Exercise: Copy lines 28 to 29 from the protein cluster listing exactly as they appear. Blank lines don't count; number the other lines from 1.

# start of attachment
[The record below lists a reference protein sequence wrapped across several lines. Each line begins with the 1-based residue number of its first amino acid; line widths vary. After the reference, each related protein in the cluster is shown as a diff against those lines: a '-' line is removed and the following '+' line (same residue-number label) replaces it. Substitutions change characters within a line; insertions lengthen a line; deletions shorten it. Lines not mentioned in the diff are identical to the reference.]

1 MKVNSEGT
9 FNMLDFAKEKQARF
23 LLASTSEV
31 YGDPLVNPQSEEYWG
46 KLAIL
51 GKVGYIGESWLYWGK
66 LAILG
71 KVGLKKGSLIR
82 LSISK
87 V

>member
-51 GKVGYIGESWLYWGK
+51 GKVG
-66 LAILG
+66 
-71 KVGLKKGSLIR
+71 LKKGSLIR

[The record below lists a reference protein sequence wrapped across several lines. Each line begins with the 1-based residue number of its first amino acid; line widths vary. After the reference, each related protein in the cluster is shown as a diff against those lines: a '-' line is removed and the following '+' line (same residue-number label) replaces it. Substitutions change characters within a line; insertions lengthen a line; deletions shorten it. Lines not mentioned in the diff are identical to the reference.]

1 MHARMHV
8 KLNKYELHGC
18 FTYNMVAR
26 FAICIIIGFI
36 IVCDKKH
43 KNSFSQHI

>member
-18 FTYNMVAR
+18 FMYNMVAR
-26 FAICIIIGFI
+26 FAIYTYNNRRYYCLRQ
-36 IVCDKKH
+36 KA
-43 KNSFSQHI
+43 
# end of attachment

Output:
+18 FMYNMVAR
-26 FAICIIIGFI